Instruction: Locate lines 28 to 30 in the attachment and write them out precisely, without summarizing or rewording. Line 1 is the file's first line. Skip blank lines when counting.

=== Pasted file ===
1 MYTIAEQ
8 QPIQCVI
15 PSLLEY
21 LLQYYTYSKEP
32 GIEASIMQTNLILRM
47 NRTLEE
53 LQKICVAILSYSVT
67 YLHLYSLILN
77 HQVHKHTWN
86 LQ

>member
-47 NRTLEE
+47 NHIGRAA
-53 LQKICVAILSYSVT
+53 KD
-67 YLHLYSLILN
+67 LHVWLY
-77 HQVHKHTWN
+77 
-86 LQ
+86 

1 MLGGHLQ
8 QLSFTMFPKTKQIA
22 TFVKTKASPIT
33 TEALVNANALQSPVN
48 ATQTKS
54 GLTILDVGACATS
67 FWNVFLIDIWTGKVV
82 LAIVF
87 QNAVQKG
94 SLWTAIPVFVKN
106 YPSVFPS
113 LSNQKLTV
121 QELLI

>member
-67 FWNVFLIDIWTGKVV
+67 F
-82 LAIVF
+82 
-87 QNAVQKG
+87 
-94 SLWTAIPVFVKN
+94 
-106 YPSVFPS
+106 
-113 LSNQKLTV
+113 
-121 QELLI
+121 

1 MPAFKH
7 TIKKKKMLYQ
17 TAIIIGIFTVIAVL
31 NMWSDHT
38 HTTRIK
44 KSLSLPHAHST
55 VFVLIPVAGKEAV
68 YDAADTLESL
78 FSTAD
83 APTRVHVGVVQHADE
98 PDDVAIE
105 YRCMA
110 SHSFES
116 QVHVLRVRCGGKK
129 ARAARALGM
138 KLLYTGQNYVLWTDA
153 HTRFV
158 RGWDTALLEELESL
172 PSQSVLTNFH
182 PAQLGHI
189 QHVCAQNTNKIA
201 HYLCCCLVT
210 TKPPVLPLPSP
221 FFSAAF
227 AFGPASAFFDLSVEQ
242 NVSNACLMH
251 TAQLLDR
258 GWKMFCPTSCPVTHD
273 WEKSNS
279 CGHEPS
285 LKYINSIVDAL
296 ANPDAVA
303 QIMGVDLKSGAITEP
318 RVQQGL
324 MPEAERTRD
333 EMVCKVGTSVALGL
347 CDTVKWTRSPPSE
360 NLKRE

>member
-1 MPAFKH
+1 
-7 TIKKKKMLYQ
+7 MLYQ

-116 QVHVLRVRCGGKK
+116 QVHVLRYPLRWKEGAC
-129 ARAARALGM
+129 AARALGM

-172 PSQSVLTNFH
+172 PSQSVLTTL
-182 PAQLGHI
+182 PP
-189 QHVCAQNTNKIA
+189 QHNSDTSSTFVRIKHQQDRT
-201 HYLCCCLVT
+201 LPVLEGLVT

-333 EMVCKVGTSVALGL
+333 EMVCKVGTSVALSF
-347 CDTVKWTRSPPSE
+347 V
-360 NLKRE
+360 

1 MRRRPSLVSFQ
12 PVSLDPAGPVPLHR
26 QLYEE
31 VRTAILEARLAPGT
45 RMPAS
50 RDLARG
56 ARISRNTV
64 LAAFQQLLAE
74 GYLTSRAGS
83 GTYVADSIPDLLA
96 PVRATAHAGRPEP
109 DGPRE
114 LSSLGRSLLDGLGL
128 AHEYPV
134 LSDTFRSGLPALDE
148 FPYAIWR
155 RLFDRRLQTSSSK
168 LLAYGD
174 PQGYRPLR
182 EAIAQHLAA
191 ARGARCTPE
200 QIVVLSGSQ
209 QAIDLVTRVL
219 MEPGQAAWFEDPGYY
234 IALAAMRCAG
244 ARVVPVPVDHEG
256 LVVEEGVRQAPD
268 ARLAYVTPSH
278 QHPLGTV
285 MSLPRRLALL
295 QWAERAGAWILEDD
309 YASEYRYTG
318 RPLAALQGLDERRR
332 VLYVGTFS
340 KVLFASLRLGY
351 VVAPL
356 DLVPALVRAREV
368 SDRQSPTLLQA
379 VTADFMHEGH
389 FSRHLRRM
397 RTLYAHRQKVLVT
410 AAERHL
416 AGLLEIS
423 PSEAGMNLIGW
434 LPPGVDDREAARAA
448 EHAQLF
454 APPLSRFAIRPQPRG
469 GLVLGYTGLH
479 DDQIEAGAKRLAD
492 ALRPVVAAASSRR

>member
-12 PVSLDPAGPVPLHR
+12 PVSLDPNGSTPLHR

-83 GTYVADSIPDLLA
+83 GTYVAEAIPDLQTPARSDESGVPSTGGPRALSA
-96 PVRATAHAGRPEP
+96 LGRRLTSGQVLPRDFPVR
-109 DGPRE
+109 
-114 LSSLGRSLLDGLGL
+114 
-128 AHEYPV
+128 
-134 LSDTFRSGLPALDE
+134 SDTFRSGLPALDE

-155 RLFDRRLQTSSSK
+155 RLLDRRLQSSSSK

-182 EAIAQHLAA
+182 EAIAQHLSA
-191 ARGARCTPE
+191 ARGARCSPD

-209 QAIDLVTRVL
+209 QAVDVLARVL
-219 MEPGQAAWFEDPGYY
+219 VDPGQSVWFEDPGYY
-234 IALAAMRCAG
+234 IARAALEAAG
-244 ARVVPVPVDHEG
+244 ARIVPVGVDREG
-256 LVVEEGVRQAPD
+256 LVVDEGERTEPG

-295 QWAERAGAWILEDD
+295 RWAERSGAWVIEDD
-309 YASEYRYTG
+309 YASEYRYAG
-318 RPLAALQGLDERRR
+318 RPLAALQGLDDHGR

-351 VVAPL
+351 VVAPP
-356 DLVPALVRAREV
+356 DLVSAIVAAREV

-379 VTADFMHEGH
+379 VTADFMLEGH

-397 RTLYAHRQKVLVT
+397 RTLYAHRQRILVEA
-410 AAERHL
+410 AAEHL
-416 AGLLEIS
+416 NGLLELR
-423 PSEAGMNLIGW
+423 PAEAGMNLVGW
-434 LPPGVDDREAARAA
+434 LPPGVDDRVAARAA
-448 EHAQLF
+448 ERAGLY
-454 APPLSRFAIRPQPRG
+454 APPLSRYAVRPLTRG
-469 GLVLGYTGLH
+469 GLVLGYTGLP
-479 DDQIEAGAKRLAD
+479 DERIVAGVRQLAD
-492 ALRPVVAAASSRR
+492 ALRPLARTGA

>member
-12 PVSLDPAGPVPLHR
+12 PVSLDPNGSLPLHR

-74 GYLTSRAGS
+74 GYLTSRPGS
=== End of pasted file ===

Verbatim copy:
67 FWNVFLIDIWTGKVV
82 LAIVF
87 QNAVQKG